Facilities Layout

They involve long term commitments, which mistakes difficult to overcome. * They have significant impact on the cost and efficiency of operations. Types of Layout 2. Office Layout 3. Retail Layout 4. Warehouse Layout 5. Fixed Position Layout 6. Process Oriented Layout 7. Work-cell Layout 8. Product Oriented Layout Because only few of these seven classes can be modeled mathematically, layouts of physical facilities are still something of an art.

Hire a custom writer who has experience.
It's time for you to submit amazing papers!


order now

However, a good layout requires determining the following: * Material handling equipment * Capacity and space requirements * Environment and aesthetics * Flows of information * Cost of moving between various work areas * Office Layouts * The grouping of workers, their equipment, and spaces/offices to provide comfort, safety and movement of information. * The main distinction of office layout is the importance placed on the flow of information. * Typically, it is in the state of instant flux due to frequent technological changes. Even movements of information are widely electronic, conventional flow of information still plays a major role in the organization. Managers therefore examine both communication patterns, separation needs and other conditions affecting employees’ effectiveness. Relationship Chart This chart prepared tort an office to product designers indicates that chit marketing officer must be: * Near the designer’s area * Less near the secretary and central files * Not at all near the copy center and accounting departments. Three Physical and Social Aspects 2.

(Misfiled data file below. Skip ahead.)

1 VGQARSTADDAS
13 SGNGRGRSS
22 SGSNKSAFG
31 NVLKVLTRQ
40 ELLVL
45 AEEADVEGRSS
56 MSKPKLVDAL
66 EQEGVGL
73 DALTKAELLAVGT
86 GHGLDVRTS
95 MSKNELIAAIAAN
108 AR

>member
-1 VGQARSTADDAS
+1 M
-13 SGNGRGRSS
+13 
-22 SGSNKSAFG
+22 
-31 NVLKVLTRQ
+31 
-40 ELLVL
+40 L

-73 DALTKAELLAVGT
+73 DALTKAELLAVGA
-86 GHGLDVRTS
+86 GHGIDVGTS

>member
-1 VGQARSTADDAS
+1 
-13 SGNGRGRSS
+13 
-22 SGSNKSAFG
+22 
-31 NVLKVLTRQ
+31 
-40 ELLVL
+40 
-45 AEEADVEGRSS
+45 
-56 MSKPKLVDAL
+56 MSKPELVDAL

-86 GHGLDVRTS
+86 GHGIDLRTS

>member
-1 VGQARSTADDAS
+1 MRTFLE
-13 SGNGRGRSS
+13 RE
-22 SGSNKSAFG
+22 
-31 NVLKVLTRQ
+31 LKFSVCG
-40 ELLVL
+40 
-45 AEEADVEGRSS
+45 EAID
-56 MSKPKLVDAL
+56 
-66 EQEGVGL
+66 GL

Proximity 3. Privacy 4. Permission Two Major Trends 1 . Information technology – allows increasing layout flexibility by moving information electronically and allowing employees to work offside. 2. Dynamic needs for space and services – modern firms create dynamic needs or space and services * Retail Layouts * An approach that addresses flow, allocates space and responds to customers’ behavior by trying to expose them with as many products as possible. * The main objective is to maximize profitability per square foot of floor space. Five ideas are helpful in determining the overall arrangement of many stores: * Locate high-draw teems around the periphery of the store * Use prominent locations for high-impulse and high-margin items * Distribute power items to both sides of an aisle and disperse them to increase viewing of other items * Use end-aisle locations * Convey mission of store through careful positioning of lead-off department * Computerized program are available to assist managers in evaluating the profitability of various merchandising plans for hundreds of categories: this technique is known as category management. An addition, slotting is one of the controversial issue in retail layout. Slotting is when manufacturers pay fees to tillers to get the retailers to display (slot) their product. Not demanding such fees removes the barrier to entry small companies usually face. Serviceable – the physical surroundings in which a service takes place, and how they affect customers and employees. To provide good service layout, a firm considers three elements: 1. Ambient conditions -background characteristics such as lighting, sound, smell and temperature. . Spatial Layout and Functionality -involve customer circulation path planning, aisle characteristics (width, direction, angle and shelf spacing) and product grouping. 3. Signs, Symbols and artifacts -characteristics of building design that carry social significance (carpeted areas of a department store encourages shoppers to slow down and browse. * Warehouse Layouts * A design that attempts to minimize total cost by addressing trade-offs between space and material handling. Its objective is to optimize trade-offs between handling costs and costs associated with warehouse space * Maximize the total “cube” to the warehouse – utilize I TTS tulle volume while maintaining low material handling costs ( all cost related to the transactions such as incoming and outgoing rainspout, storage, equipment, people, supervision, insurance and depreciation) * A warehouse storing few unique items lends itself to higher density than a warehouse storing variety of items. * An important component of warehouse layout is the relationship between the receiving/unloading area and shipping/loading area. Cross-docking’s avoiding the placement of materials or supplies in storage by processing them as they are received for shipment. It requires both tight scheduling and accurate inbound product identification. * Random docking is used in warehousing to locate stock whenever there is an open location. It typically requires automatic identification systems (Axis) and effective information systems. Computerized random stocking systems often include the following task: 1 . Maintain list of open locations 2. Maintain accurate records 3. Sequence items to minimize travel, pick time 4. Combine picking orders 5.